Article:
More information about allergy
Reactions to stings can cause large local swelling, which settles over a few days. However, if stings cause symptoms away from the site of the sting or make a person feel unwell, a specialist referral should be considered. Read: Insect sting allergy - the facts
Where appropriate, we offer immunotherapy (desensitisation) which is an effective treatment for bee and wasp allergy. It is a three-year course of injections. Read: UHNM venom patient information leaflet
Hayfever is a common allergic reaction which occurs at particular times of the year. It is also known as seasonal allergic rhinitis occurring as a reaction to pollen from grass, trees and weeds during the early spring and summer months. It can affect both adults and children.
Perennial allergic rhinitis, where symptoms persist all through the year, is usually caused due to allergy to house dust mite.
For patients who suffer with severe symptoms despite the best standard of therapy, we may recommend immunotherapy (desensitisation). This is a three-year treatment programme consisting of either a daily tablet under the tongue or a course of injections. Read: UHNM immunotherapy patient information leaflet - 2017
Some patients with symptoms of rhinitis do not have an allergy.
Food allergies, unlike intolerances, are an immune response to specific food allergens. They are more common in children. Read: Food allergy information from Allergy UK
Occasionally we offer food challenges in clinic to rule out food allergies. Read: UHNM food challenge patient information leaflet - 2017
The respiratory specialists in Royal Stoke University Hospital manage asthma. However, some asthma patients with allergies may need to be seen in our clinic. Your GPs or specialists may be able to take this decision where appropriate.
Most reactions that occur when people take medications are caused by side effects.
Testing for drug allergy may not be straight-forward and often it is better to just avoid the drug. When this causes a problem, a referral to the allergy clinic may be appropriate. Read: UHNM drug & vaccine challenge patient information leaflet - 2017
Anaphylaxis is a severe allergic reaction that can be life-threatening. All patients who have a reaction like this should be seen by a doctor who can identify a possible cause and will provide a plan including how to manage allergic reactions. For more information, click here: www.anaphylaxis.org.uk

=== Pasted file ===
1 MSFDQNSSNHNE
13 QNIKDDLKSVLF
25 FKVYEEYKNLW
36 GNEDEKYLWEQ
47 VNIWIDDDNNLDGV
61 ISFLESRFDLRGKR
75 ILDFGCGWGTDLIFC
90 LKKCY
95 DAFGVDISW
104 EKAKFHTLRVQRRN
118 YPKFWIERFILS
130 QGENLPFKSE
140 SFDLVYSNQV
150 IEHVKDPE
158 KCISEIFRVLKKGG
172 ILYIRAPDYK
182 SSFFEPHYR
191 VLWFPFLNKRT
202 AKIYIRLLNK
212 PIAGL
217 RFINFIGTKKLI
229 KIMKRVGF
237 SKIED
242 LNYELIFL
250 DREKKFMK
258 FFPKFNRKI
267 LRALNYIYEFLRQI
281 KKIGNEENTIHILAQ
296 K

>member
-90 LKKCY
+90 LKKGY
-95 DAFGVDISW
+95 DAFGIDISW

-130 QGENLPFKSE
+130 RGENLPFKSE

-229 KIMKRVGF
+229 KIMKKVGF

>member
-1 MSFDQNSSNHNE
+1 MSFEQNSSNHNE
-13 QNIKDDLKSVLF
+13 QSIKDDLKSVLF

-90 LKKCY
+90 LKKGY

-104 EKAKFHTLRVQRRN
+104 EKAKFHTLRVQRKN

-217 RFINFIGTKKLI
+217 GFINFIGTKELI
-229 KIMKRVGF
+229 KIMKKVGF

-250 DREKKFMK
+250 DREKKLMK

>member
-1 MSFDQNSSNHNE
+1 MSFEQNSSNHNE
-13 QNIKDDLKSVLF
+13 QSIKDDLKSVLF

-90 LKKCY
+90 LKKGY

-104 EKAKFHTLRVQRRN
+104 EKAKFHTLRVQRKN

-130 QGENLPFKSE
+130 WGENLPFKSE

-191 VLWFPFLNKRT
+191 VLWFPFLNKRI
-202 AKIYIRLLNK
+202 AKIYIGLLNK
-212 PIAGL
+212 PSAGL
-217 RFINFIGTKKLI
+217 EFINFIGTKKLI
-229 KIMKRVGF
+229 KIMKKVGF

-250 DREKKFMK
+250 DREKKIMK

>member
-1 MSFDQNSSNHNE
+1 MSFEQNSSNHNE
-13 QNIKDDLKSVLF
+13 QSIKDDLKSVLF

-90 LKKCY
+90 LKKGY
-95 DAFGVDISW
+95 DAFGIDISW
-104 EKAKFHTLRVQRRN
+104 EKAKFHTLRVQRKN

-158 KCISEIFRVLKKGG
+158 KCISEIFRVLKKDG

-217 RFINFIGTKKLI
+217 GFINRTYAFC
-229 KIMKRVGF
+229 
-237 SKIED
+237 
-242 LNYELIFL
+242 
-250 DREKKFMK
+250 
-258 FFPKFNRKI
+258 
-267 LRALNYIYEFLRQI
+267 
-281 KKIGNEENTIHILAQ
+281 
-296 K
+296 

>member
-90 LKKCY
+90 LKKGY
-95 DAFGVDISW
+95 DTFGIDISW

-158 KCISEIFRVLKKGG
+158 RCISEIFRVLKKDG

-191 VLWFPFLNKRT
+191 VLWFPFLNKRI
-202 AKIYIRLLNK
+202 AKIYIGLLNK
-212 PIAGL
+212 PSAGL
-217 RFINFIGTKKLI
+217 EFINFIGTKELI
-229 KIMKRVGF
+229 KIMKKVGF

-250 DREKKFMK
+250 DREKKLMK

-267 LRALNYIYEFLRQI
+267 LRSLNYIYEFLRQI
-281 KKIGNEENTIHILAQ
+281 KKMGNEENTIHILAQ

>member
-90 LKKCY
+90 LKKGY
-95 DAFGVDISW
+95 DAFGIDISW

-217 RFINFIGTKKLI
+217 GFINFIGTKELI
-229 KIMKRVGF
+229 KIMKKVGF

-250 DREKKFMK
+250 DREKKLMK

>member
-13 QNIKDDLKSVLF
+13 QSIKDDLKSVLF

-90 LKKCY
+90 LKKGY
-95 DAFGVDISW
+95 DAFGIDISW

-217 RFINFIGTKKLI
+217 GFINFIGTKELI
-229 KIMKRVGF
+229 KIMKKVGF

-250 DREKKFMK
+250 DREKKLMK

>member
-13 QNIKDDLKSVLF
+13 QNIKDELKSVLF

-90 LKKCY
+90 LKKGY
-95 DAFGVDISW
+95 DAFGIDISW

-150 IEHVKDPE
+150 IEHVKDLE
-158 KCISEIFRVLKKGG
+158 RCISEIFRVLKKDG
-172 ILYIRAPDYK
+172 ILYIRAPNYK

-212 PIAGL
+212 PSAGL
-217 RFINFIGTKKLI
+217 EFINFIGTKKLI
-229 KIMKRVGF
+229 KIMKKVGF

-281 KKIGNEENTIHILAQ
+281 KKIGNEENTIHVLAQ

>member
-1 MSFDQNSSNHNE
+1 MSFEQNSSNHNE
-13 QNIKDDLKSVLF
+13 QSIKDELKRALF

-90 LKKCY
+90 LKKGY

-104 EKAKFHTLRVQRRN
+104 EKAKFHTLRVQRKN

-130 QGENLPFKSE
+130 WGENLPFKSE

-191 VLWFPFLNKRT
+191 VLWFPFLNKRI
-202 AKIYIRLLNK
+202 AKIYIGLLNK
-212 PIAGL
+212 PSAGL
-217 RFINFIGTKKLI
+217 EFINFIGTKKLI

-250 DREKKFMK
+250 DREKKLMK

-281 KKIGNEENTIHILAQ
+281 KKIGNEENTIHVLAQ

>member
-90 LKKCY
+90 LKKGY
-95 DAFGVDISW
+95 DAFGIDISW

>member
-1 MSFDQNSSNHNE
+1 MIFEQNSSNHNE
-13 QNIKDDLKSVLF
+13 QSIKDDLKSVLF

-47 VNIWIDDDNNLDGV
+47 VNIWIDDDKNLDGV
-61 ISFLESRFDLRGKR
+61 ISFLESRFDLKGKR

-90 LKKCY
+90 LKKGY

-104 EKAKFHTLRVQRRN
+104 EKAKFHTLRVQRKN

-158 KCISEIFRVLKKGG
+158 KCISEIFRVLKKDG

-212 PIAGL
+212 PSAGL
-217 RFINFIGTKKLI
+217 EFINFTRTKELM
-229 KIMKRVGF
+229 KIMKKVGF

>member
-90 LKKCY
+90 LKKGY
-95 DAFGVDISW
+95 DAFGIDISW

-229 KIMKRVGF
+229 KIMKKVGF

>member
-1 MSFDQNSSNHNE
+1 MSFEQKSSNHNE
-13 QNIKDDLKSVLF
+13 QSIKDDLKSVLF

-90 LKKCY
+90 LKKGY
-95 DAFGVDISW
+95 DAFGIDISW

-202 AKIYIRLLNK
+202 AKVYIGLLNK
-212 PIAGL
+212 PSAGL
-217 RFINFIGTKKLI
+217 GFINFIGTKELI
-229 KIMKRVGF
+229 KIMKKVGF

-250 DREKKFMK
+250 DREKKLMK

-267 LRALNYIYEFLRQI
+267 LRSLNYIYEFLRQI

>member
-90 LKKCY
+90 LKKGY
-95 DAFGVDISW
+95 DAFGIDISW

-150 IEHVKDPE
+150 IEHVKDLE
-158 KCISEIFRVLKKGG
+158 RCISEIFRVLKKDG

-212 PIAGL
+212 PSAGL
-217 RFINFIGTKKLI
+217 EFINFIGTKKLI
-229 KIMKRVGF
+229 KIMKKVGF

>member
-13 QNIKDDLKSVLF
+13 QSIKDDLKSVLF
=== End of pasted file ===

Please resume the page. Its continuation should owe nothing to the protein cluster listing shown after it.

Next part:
Patients referred with reactions after local anaesthetic generally bypass the general clinic and are seen in the challenge clinic. Allergy to local anaesthetic is extremely rare.
Urticaria – also known as hives, wheals, welts or nettle rash – is a raised, itchy rash that appears on the skin. It may appear on one part of the body or be spread across large areas. Sometimes it is associated with swelling called angioedema. Less often angioedema may occur on its own. In the allergy clinic about 1 in 3 patients we see have urticaria. Chronic urticaria, lasting for more than 6 weeks, is unlikely to be due to allergy.
Occasionally patients on blood pressure tablets called 'ACE inhibitors', for example Ramipril, develop angioedema. Your own doctor will be able to offer a safe and suitable alternative to these drugs. It is important that you contact them. Read: UHNM CSAU patient information leaflet - 2017
For patients with urticaria not responding to high dose anti-histamine or monteleukast, we can offer omalizumab treatment. Read: UHNM Omalizumab patient information leaflet - 2017
Other sources of useful information:
Information for primary care physicians: UHNM management of CSAU